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‘Will Ramaphosa stay on dream ticket?” The Weekly Mail’s Gaye Davis asked this question this day 18 years ago, just three weeks before the ANC’s 1994 national conference in Mangaung.
Ramaphosa was evasive on whether he would stand for re-election as the party’s secretary-general.
Is history repeating itself, as it is not clear whether Ramaphosa will abandon his business empire to be President Jacob Zuma’s sidekick?
Coincidentally, the youth league then (and now) did not want him, but the then-ANC president Nelson Mandela (and now Zuma) liked him. But Mandela had to persuade him to stand.
The sulky Ramaphosa was despondent after he was overlooked as the country’s deputy president, turning down Foreign Affairs cabinet post – a move that was described by Kaizer Nyatsumba in The Star as “the first error of judgment”. Ray Hartley aptly summed him up in the Sunday Times: “There is some evidence that Ramaphosa tends to sulk if he doesn’t get his way.”
A unionist told me this week that Ramaphosa didn’t like to take on any political venture in which he would lose.
This is why there was no ambiguity in 1991 when he stood for the party’s secretary-general post. The 38-year-old young unionist defeated Zuma in Durban with 1 156 votes to 450 votes, with Alfred Nzo coming second at 371. Interestingly, Zuma became Ramaphosa’s deputy in 1991.
This means Ramaphosa is likely to stand if he is certain that he would trounce Tokyo Sexwale, whose then PWV (now Gauteng) region backed Ramaphosa in 1994, and Mathews Phosa. Coincidentally, the three men were accused by Mbeki in 2001 of plotting to topple him.
Again, why would Ramaphosa leave his burgers and millions?
Perhaps he eventually wants to become president. In an interview with the Sowetan in April 1996, after he resigned as secretary-general of the ANC, Ramaphosa said: “I think presidents are made of sterner stuff. Being part of the ANC collective, we are not accustomed to saying this is my ambition. It is the ANC that finally decides what we should be and where we should be”.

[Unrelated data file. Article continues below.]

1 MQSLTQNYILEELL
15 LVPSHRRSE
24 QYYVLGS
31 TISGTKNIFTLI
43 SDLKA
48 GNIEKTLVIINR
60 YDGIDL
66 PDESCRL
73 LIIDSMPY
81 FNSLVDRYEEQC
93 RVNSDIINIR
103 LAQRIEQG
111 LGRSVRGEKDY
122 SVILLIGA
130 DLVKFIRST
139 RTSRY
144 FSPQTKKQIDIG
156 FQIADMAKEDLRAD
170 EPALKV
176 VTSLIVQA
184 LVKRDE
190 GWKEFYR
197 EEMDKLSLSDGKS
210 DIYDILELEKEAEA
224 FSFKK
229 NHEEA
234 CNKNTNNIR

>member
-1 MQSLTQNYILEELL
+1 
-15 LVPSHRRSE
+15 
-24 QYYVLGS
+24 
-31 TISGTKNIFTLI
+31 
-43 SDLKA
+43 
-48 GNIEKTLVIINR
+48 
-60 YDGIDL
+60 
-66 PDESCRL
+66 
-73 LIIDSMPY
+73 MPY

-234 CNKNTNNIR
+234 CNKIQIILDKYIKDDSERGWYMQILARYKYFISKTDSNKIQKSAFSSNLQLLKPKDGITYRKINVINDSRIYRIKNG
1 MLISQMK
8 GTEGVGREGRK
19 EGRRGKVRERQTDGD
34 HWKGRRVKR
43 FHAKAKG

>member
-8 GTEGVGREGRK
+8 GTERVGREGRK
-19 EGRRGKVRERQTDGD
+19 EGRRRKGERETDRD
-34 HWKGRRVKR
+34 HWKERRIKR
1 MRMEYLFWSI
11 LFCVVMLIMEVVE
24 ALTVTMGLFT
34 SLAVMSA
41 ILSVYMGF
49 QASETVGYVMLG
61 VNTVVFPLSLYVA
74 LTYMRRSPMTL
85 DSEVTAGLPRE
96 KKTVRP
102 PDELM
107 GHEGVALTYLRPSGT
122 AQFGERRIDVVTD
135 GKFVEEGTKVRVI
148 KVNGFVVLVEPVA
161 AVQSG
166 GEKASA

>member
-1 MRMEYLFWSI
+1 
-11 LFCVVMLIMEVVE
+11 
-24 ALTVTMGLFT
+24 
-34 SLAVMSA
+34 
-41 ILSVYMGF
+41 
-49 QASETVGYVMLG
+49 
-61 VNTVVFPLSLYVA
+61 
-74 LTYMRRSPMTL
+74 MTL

Should he become the party’s deputy president, he will be leading an organisation that he knows very well. He has never left the party’s national executive committee.
Ramaphosa, was the first secretary-general to warn the unbanned ANC that the party was riddled with problems that made it difficult to govern effectively. In his 1994 report, he told delegates that the party’s internal structures were in a mess, branches were weak, and that the party’s senior leadership was “depleted”.
So Gwede Mantashe’s concerns on the state of the party is nothing new.
However, Ramaphosa’s performance as secretary-general was not that spectacular, according to an internal assessment document leaked to the Weekly Mail in 1993. It accused Ramaphosa of being inaccessible to the branches and that he had no links with the leagues. But he was an excellent negotiator who ushered in a new constitutional deal. Mandela felt Ramaphosa would dilute the ANC’s Xhosa-dominated top leadership. Is the Zuma camp nominating Ramaphosa for the same ethnic reason?